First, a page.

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Production Team Develops New Tool To Help Assess Regional Capacity

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Posted: December 11, 2013

How much food could actually be produced in the Northeast? It’s a complex question, and answering it is a slippery undertaking, because it depends on any number of weather, soil, land-use, and crop-genetic and management variables. One way to approach such a complicated question is to try to answer it for a single crop. That’s what members of the Production Team recently did, using one of the EFSNE market basket foods — the potato — as their subject.
Simulated potential rain-fed potato yield based on historical climatic data. Credit: Dave Fleisher, USDA-ARS.

Simulated potential rain-fed potato yield based on historical climatic data. Credit: Dave Fleisher, USDA-ARS.

“Census data indicate that in order to meet the demands of its consumers, the Northeast imports twice as many potatoes as it produces. For this reason, the potato is a good candidate to help us explore the capacity of the region to support increased self-reliance,” said Dave Fleisher, one of the Production Team members involved in this study. “Because so many variables — like water availability, temperature, and soil characteristics — contribute to the region’s production capacity, we needed a framework in which we could simulate potato production in the region under various scenarios.”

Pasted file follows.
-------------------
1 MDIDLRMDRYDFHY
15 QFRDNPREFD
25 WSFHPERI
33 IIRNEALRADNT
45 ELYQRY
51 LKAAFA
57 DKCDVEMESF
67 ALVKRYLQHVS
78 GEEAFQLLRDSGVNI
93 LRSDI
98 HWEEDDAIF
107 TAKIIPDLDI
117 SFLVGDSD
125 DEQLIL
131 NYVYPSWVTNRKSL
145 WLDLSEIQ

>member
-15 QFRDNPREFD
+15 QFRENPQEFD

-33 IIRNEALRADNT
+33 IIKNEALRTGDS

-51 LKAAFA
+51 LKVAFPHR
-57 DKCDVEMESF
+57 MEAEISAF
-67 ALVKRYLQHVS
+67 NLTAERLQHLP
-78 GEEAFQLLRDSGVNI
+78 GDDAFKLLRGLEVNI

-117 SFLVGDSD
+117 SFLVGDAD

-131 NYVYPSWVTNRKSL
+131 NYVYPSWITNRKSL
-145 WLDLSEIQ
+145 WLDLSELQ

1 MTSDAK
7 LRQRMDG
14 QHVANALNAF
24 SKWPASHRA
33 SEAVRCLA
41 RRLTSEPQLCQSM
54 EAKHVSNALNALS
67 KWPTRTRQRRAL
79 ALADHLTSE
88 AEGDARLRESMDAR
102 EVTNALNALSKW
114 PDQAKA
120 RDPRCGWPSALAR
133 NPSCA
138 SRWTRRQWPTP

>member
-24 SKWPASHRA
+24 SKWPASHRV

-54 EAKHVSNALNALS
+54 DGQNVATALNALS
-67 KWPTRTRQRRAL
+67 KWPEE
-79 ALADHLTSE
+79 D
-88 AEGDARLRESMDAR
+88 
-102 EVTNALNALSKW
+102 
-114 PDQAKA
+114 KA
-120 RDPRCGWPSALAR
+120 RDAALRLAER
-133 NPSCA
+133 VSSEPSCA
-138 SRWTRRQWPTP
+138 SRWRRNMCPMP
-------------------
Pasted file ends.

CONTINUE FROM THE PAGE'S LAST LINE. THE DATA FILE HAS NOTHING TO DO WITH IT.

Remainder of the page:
To meet this need, the team developed a sophisticated new geospatial crop-modeling tool called the Geospatial Agricultural Management and Crop Assessment Framework (GAMCAF). It divides the region into field-scale spatial units and combines layers of regional data — including historical climate, soil, and land-cover — with process-based crop models that simulate crop growth and development over the length of a season based on weather, soil, and management variables. Their ability to combine data from so many different sources allowed the researchers to simulate 30 independent growing seasons over the entire Northeast for potato, each with a unique set of variables.

Their findings, which are published in the January 2014 issue of Agronomy Journal, suggest that the region has the capacity to increase its potato production by as much as 41 percent over current production. “Our simulations show that water management could play a significant role in increasing the region’s potato production,” explained Fleisher. “Increasing irrigation, particularly in areas of the region where potato farms are typically rain-fed, could result in substantial yield increases.”

Modeling the region’s potato production capacity is just one way the Production Team is assessing the region’s capacity for increased self-reliance. The development of GAMCAF will enable researchers to assess the production capacity for other crops and evaluate climate change impacts. It also will help them to evaluate whether land-use patterns  in the region could be re-configured for increased self-reliance.